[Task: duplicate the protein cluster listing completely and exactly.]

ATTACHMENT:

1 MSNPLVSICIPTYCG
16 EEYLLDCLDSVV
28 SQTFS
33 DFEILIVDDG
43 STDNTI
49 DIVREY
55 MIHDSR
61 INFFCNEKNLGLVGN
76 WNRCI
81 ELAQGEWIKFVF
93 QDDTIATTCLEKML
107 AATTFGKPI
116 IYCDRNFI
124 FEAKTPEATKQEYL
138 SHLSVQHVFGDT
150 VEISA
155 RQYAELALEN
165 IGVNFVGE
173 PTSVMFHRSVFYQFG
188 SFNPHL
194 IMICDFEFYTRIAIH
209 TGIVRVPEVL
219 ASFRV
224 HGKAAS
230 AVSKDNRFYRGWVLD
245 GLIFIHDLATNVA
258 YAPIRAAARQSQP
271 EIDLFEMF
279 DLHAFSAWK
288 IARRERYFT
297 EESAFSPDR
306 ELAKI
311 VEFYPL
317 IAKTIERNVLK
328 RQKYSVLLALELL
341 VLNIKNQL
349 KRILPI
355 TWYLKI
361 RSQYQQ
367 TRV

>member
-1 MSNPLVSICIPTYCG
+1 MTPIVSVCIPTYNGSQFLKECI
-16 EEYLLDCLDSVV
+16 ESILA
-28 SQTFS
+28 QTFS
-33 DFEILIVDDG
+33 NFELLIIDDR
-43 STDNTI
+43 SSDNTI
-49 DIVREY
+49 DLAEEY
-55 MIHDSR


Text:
1 MSNPLVSICIPTYCG
16 EEYLLDCLDSVV
28 SQTFS
33 DFEILIVDDG
43 STDNTI
49 DIVREY
55 MIHDSR
61 INFFCNEKNLGLVGN
76 WNRCI
81 ELAQGEWIKFVF
93 QDDTIATTCLEKML
107 AATTFGKPI
116 IYCDRNFI
124 FEAKTPEATKQEYL
138 SHLSVQHVFGDT
150 VEISA
155 RQYAELALEN
165 IGVNFVGE
173 PTSVMFHRSVFYQFG
188 SFNPHL
194 IMICDFEFYTRIAIH
209 TGIVRVPEVL
219 ASFRV
224 HGKAAS
230 AVSKDNRFYRGWVLD
245 GLIFIHDLATNVA
258 YAPIRAAARQSQP
271 EIDLFEMF
279 DLHAFSAWK
288 IARRERYFT
297 EESAFSPDR
306 ELAKI
311 VEFYPL
317 IAKTIERNVLK
328 RQKYSVLLALELL
341 VLNIKNQL
349 KRILPI
355 TWYLKI
361 RSQYQQ
367 TRV

>member
-1 MSNPLVSICIPTYCG
+1 MTPIVSVCIPTYNGSQFLKECI
-16 EEYLLDCLDSVV
+16 ESILA
-28 SQTFS
+28 QTFS
-33 DFEILIVDDG
+33 NFELLIIDDR
-43 STDNTI
+43 SSDNTI
-49 DIVREY
+49 DLAEEY
-55 MIHDSR